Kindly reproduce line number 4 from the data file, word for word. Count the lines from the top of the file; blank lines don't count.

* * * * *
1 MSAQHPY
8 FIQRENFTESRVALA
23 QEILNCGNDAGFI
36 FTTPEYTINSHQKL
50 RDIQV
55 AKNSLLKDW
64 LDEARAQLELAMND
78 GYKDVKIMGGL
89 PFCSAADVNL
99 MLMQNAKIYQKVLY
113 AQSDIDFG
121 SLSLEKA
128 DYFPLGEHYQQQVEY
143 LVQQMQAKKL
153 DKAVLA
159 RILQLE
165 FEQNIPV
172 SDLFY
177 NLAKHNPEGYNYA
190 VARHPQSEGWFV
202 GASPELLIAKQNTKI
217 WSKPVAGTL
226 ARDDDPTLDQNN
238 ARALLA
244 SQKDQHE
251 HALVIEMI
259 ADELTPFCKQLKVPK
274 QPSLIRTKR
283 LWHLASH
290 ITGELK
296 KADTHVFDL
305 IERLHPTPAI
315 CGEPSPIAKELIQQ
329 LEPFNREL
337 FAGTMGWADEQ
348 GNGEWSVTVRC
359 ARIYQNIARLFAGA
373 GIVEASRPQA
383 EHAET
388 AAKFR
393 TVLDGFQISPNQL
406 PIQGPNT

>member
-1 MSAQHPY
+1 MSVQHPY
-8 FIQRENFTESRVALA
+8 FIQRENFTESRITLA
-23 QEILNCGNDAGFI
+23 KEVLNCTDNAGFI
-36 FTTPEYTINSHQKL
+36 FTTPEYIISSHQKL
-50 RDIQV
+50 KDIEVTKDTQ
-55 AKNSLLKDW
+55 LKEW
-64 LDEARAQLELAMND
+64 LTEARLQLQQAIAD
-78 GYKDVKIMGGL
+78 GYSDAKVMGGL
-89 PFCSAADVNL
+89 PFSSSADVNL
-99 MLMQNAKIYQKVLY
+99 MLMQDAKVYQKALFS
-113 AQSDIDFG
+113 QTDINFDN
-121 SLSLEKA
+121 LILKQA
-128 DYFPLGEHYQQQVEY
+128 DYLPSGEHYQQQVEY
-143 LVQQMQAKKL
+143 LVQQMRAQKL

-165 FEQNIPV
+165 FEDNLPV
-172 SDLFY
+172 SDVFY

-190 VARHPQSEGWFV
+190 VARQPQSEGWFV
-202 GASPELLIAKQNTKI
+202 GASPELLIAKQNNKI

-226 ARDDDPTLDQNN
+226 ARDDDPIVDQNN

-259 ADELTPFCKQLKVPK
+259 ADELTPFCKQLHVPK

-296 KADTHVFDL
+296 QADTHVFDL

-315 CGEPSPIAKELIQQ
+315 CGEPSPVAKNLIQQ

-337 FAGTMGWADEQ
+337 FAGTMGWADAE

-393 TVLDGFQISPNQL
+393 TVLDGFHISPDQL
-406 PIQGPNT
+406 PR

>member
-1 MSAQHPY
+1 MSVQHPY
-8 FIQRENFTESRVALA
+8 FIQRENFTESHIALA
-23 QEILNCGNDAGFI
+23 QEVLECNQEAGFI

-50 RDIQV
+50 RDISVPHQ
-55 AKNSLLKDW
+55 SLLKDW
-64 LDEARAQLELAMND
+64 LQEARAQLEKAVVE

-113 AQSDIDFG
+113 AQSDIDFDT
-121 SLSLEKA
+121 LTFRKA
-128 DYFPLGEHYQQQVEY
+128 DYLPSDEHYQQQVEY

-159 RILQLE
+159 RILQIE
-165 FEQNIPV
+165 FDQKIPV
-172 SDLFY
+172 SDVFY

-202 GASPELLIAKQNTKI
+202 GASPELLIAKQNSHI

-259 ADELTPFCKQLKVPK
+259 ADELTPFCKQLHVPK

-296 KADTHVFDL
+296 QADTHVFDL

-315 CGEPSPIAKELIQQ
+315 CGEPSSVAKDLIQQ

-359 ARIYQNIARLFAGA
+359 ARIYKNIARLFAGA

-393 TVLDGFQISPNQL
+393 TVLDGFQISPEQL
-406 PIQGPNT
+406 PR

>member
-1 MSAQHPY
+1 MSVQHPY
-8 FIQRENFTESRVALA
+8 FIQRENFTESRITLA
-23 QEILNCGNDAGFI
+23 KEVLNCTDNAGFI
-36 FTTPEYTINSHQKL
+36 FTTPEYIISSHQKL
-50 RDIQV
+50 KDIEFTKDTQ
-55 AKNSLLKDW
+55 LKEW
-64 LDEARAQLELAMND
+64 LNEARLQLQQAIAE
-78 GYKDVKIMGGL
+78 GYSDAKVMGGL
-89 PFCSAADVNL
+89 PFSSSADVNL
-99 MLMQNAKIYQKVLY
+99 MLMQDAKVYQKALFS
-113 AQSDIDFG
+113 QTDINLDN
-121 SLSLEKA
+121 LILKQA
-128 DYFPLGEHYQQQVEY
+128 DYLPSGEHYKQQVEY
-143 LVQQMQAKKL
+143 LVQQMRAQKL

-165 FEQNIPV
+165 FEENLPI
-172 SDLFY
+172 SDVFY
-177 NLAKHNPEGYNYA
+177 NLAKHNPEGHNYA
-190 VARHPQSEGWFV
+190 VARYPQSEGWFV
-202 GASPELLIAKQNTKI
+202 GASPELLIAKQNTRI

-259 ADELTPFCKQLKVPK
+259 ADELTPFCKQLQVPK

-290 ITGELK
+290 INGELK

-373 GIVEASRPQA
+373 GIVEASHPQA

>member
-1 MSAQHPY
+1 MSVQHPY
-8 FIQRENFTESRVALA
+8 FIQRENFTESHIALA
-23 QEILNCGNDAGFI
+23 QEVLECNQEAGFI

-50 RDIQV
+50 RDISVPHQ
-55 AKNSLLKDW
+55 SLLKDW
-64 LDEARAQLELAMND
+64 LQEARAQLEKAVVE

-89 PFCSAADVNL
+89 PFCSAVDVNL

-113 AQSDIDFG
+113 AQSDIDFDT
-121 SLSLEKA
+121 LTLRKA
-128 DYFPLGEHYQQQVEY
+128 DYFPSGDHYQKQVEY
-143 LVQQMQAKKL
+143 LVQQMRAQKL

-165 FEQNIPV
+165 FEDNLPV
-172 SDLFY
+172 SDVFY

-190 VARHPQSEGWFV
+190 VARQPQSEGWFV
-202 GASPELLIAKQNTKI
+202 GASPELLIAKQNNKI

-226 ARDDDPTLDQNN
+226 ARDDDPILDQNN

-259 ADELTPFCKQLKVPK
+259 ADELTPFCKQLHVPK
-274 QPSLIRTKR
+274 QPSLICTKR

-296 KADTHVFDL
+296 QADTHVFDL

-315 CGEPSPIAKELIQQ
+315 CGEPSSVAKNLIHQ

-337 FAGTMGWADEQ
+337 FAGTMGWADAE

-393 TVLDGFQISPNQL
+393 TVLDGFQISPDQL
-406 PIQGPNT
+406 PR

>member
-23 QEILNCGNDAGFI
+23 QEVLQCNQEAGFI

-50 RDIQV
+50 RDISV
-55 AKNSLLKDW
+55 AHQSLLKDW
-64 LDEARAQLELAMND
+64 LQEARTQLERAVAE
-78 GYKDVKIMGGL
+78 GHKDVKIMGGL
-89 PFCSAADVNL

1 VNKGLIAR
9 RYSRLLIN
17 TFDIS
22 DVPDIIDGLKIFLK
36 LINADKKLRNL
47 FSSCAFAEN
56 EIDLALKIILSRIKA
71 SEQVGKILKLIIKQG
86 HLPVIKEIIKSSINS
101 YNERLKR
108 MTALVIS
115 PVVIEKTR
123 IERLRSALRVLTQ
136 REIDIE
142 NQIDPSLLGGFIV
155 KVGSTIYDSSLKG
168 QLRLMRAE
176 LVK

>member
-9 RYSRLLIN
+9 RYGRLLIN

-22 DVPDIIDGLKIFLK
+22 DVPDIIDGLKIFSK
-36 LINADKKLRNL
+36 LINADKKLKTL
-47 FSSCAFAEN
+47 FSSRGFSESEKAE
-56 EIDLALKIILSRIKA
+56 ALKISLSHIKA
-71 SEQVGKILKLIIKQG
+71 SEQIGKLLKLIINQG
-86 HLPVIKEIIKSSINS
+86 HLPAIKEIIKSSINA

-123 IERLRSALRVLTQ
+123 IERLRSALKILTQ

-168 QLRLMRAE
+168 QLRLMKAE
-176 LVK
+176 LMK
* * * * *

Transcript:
36 FTTPEYTINSHQKL